100 Years Ago - October 25, 1913
THE County Press’s vegetable of the week was an unusual choice and was the subject of much national discussion.
The mangelwurzel, a root vegetable grown for animal fodder, was chosen in the rural notes section but was criticised for its irresistibility to the 'voracious’ pheasant in a host of letters to Punch magazine, of London, which were reprinted in the County Press.
One likened the 'rascally’ bird’s delight in the vegetable to an eagle carrying off a young lamb.
A Cowes man, who worked as a steward on a Royal Mail steamship running between Southampton, the West Indies and New York, was praised for a plucky life-saving deed.
Edgar Sibley saved a 15-year-old cabin boy, who was swimming when he was seized by cramp, leaving him in danger of drowning or being attacked by sharks. Sibley leapt overboard immediately and rescued the boy.
An Antarctic hero gave a lecture to naval cadets at the Royal Naval College at Osborne.
Cdr E. R. G. Evans talked about Captain Scott’s Antarctic expedition, giving a vivid account of the adventures surrounding the fateful trip for which he was second in command.
The lecture was accompanied by lantern slides and cinematograph pictures of the expedition.
75 Years Ago - October 22, 1938
A motor ambulance was to be bought for the town of Cowes, Cowes District Council heard.
The May Lady Tennyson ambulance at Freshwater was on sale for £160, had been on the road for five years and was newly upholstered and fitted with the latest medical appliances, including an air bed for the comfort of patients.
It was said to be necessary for the people of Cowes to have access to a motor ambulance and the motion was carried unanimously and the ambulance bought.
It had been reported the previous week about a monster pear grown by Capt C. A. Stanton, of Yarmouth.
The pear, which weighed an impressive 1lb 10oz and was displayed at the County Press head office window, was found to be far from the record for the variety Pitmaston Duchess, after reports of a pear grown in Jersey weighing 2lb 10oz came in.
A reader, who had lived in both Jersey and the IW, said they felt encouraged that even bigger pears could be grown here.
A new 32ft motor lifeboat, built by Messrs Groves and Guttridge at East Cowes, for the Royal National Lifeboat Institution’s station at New Biggin, Northumberland, was launched from the builder’s yard. The boat, named Augustus and Laura, was equipped with two 12 horsepower engines and was capable of carrying 40 people.
50 Years Ago - October 26, 1963
The crash of a Dakota aircraft on St Boniface Down, Ventnor, a year before in which 12 people died en route from Jersey to Portsmouth, was found to be was due to an error of airmanship.
The Ministry of Aviation’s report into the incident also revealed Portsmouth Aerodrome was not equipped with radio communication facilities and no radio approach was located at the aerodrome.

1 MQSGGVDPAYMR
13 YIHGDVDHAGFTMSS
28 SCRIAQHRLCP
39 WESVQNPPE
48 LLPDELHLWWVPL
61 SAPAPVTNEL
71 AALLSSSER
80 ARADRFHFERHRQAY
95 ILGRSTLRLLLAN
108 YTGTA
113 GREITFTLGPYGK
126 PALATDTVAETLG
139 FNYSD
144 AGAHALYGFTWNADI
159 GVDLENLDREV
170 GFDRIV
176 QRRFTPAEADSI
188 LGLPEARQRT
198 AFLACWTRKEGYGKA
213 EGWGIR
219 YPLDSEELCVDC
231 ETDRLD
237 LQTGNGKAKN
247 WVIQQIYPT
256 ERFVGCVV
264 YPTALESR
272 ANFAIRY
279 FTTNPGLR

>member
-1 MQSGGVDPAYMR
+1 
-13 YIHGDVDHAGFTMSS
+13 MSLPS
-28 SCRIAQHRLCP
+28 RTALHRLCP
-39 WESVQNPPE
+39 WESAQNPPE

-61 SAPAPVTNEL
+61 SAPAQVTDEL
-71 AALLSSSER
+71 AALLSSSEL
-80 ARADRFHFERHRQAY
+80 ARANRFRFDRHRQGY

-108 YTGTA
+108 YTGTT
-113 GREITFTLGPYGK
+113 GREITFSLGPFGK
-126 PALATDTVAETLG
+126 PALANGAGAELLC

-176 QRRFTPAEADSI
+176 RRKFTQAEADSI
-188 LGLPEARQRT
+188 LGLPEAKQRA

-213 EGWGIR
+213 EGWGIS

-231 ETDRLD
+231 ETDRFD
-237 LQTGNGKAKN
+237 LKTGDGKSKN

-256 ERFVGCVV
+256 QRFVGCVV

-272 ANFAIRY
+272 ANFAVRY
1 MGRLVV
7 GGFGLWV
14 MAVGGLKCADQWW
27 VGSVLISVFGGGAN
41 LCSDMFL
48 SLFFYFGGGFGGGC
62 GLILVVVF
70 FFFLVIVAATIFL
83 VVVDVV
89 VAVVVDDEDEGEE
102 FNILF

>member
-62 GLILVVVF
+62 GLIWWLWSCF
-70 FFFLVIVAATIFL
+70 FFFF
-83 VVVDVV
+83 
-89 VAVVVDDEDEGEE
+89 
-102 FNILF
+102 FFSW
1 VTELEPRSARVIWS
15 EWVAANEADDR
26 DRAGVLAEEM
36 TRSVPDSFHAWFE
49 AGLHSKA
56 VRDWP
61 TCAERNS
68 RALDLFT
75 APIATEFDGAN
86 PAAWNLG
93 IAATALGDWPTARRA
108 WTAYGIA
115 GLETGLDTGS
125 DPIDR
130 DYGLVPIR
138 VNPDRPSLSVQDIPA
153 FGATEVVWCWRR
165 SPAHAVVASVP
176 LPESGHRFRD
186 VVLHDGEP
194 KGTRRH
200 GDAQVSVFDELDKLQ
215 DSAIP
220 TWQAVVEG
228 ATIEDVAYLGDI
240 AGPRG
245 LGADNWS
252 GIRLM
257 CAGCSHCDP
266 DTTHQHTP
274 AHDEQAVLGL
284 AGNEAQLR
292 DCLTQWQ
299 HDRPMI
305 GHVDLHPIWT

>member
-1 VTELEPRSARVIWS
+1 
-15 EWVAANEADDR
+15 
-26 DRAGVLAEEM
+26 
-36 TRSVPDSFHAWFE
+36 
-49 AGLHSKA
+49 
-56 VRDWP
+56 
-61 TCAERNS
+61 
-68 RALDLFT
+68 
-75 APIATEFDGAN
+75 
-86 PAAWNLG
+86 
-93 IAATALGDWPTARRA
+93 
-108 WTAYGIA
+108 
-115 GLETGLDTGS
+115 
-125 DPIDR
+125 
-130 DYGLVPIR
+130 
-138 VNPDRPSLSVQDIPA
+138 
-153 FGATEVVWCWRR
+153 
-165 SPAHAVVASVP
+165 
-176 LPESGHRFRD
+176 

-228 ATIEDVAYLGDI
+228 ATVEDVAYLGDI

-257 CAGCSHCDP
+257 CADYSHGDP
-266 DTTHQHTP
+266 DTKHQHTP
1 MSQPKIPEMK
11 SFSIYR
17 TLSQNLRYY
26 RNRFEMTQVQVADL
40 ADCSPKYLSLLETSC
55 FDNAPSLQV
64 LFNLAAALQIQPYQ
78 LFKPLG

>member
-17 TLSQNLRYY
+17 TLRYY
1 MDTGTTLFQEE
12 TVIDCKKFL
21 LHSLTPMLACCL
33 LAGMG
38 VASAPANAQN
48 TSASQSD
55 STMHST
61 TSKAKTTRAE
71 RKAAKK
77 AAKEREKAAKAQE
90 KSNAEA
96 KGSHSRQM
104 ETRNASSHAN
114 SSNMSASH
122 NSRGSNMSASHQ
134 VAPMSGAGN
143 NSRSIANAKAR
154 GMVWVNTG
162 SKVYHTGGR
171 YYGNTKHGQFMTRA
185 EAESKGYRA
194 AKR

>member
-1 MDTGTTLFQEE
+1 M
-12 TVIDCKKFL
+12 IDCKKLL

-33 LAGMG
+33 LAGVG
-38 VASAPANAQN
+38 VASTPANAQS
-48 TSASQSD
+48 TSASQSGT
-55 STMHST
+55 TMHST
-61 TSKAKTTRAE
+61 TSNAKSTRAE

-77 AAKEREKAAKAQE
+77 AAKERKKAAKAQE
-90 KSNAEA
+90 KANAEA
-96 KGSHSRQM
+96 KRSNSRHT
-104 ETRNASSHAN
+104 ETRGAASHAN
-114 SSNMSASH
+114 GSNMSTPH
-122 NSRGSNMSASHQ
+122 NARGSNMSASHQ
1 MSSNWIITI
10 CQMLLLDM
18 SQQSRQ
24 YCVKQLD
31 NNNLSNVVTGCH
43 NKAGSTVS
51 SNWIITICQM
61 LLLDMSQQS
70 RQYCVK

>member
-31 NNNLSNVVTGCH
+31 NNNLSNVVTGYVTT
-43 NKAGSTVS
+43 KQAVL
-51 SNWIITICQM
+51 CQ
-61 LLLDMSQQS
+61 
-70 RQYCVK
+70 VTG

Strong tremors, the source of which had not been discovered, were felt in parts of the Island in the early hours of the morning. The centre of the mysterious shock wave, which shook houses and caused police stations to be inundated with inquiries, appeared to have been Portsmouth.
When similar tremors had been felt on the Island, the cause was found to be an explosion in the dockyard.
A selection of news in brief stories revealed one Island man playing a round of golf retired after losing four new balls — and one he had borrowed from a friend — in the first six holes of the course, and that after an extensive check on all suspicious objects on Island beaches, a party of bomb disposal experts from HMS Vernon returned to the mainland.
25 Years Ago - October 21, 1988
The Princess Royal was greeted by scores of schoolchildren during a visit to the Island.
Princess Anne visited Brickfields Equestrian Centre, watched a display of horse riding and a demonstration by the driving section of the Riding for the Disabled Association. She also visited Parkhurst prison and had a tour of the prison hospital to see a new operating theatre.
The president of the Save the Children fund then attended a private Save the Children lunch at Northwood House.
Multi-million pound plans were in the pipeline for a major leisure development at the former Warner’s holiday camp site at Woodside, Wootton.
The owners, Mecca, signed a contract with the London-based Rotch Property Group for a development which envisaged a hotel, indoor tennis courts, squash and other facilities.
The clock on Sts Thomas’s Church, Newport, was repaired in time for the return of Greenwich Mean Time when clocks are put back an hour.
A spindle, which operated the hands, had broken and needed replacing but the problem was how to get someone up to the clock face on the tower.
By coincidence, the IW Fire Brigade’s £180,000 hydraulic sky-lift was ready the day the clock expert arrived and he was able to be taken up to the clock to make the necessary repairs.
10 Years Ago - October 24, 2003
A decision to stop parents taking photos of their children during harvest festival assemblies was defended by the head of Barton Primary School.
The school wrote to parents asking them not to bring cameras, videos or picture-taking mobile phones to the festivities.
In the letter, head Jean Boyle said: "I realise the ban might be seen as stupid or unnecessary, however, staff have discussed the issue thoroughly. In the end, we decided we could not take the risk of people taking inappropriate pictures and editing them on computers."
There were fears a huge beech tree would tumble down onto a Bonchurch house when its 3ft-diameter trunk snapped in windy weather. The tree, in a garden at the back of Maples Drive, fell onto Leeson Road at about 6pm but avoided any traffic.
However, because it was precariously perched 100ft above the property, there were concerns it could topple down the steep incline. Using ropes to secure the trunk, a crane was used to free the branches and remove the tree.